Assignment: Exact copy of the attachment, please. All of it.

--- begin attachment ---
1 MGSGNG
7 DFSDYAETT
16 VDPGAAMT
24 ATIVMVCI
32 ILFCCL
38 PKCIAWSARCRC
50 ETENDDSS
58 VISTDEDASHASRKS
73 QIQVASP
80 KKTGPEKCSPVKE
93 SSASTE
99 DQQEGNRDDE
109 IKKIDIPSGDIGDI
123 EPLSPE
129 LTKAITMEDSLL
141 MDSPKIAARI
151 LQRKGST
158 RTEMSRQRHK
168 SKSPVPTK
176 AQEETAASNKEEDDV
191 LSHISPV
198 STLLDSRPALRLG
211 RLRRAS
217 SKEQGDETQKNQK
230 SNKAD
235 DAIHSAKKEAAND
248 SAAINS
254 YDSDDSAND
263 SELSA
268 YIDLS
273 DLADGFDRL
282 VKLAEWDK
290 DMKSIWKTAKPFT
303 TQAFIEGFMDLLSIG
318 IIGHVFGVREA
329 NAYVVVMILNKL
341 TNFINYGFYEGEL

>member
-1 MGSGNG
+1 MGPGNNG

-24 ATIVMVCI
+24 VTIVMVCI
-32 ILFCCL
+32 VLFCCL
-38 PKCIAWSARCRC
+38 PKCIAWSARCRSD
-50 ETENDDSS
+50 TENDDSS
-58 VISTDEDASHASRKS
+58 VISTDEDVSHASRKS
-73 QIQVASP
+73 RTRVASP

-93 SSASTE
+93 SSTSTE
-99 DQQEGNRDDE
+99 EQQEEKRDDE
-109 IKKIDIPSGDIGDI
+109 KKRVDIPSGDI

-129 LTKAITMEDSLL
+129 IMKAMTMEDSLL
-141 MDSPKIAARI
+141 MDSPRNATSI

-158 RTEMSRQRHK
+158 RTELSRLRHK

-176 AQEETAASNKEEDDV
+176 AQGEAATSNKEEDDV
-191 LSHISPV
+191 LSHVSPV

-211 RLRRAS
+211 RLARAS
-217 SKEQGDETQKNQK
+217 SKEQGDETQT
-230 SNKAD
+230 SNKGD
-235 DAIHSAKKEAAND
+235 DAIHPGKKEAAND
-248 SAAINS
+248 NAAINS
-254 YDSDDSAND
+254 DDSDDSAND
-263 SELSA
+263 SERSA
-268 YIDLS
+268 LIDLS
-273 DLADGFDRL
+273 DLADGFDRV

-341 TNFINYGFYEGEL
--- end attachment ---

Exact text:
1 MGSGNG
7 DFSDYAETT
16 VDPGAAMT
24 ATIVMVCI
32 ILFCCL
38 PKCIAWSARCRC
50 ETENDDSS
58 VISTDEDASHASRKS
73 QIQVASP
80 KKTGPEKCSPVKE
93 SSASTE
99 DQQEGNRDDE
109 IKKIDIPSGDIGDI
123 EPLSPE
129 LTKAITMEDSLL
141 MDSPKIAARI
151 LQRKGST
158 RTEMSRQRHK
168 SKSPVPTK
176 AQEETAASNKEEDDV
191 LSHISPV
198 STLLDSRPALRLG
211 RLRRAS
217 SKEQGDETQKNQK
230 SNKAD
235 DAIHSAKKEAAND
248 SAAINS
254 YDSDDSAND
263 SELSA
268 YIDLS
273 DLADGFDRL
282 VKLAEWDK
290 DMKSIWKTAKPFT
303 TQAFIEGFMDLLSIG
318 IIGHVFGVREA
329 NAYVVVMILNKL
341 TNFINYGFYEGEL

>member
-1 MGSGNG
+1 MGPGNNG

-24 ATIVMVCI
+24 VTIVMVCI
-32 ILFCCL
+32 VLFCCL
-38 PKCIAWSARCRC
+38 PKCIAWSARCRSD
-50 ETENDDSS
+50 TENDDSS
-58 VISTDEDASHASRKS
+58 VISTDEDVSHASRKS
-73 QIQVASP
+73 RTRVASP

-93 SSASTE
+93 SSTSTE
-99 DQQEGNRDDE
+99 EQQEEKRDDE
-109 IKKIDIPSGDIGDI
+109 KKRVDIPSGDI

-129 LTKAITMEDSLL
+129 IMKAMTMEDSLL
-141 MDSPKIAARI
+141 MDSPRNATSI

-158 RTEMSRQRHK
+158 RTELSRLRHK

-176 AQEETAASNKEEDDV
+176 AQGEAATSNKEEDDV
-191 LSHISPV
+191 LSHVSPV

-211 RLRRAS
+211 RLARAS
-217 SKEQGDETQKNQK
+217 SKEQGDETQT
-230 SNKAD
+230 SNKGD
-235 DAIHSAKKEAAND
+235 DAIHPGKKEAAND
-248 SAAINS
+248 NAAINS
-254 YDSDDSAND
+254 DDSDDSAND
-263 SELSA
+263 SERSA
-268 YIDLS
+268 LIDLS
-273 DLADGFDRL
+273 DLADGFDRV

-341 TNFINYGFYEGEL